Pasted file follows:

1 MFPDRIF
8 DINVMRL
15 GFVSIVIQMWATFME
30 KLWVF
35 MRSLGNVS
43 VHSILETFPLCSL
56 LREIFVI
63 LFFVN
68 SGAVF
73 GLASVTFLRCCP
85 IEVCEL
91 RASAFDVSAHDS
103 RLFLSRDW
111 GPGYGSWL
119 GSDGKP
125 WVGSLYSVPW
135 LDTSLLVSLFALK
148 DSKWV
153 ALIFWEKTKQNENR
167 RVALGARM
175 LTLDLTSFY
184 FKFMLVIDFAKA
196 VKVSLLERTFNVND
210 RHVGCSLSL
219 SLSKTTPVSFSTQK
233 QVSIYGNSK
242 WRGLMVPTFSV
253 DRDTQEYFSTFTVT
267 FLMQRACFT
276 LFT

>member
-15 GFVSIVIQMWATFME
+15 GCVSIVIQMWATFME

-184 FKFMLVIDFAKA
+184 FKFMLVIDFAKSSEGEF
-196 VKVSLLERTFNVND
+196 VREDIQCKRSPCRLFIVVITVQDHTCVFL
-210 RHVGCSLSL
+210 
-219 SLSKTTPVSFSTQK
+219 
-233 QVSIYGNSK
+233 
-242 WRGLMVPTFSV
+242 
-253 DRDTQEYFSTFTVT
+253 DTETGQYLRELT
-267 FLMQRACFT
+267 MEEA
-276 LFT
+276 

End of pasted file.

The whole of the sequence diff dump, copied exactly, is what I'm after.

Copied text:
1 MFPDRIF
8 DINVMRL
15 GFVSIVIQMWATFME
30 KLWVF
35 MRSLGNVS
43 VHSILETFPLCSL
56 LREIFVI
63 LFFVN
68 SGAVF
73 GLASVTFLRCCP
85 IEVCEL
91 RASAFDVSAHDS
103 RLFLSRDW
111 GPGYGSWL
119 GSDGKP
125 WVGSLYSVPW
135 LDTSLLVSLFALK
148 DSKWV
153 ALIFWEKTKQNENR
167 RVALGARM
175 LTLDLTSFY
184 FKFMLVIDFAKA
196 VKVSLLERTFNVND
210 RHVGCSLSL
219 SLSKTTPVSFSTQK
233 QVSIYGNSK
242 WRGLMVPTFSV
253 DRDTQEYFSTFTVT
267 FLMQRACFT
276 LFT

>member
-15 GFVSIVIQMWATFME
+15 GCVSIVIQMWATFME

-184 FKFMLVIDFAKA
+184 FKFMLVIDFAKSSEGEF
-196 VKVSLLERTFNVND
+196 VREDIQCKRSPCRLFIVVITVQDHTCVFL
-210 RHVGCSLSL
+210 
-219 SLSKTTPVSFSTQK
+219 
-233 QVSIYGNSK
+233 
-242 WRGLMVPTFSV
+242 
-253 DRDTQEYFSTFTVT
+253 DTETGQYLRELT
-267 FLMQRACFT
+267 MEEA
-276 LFT
+276 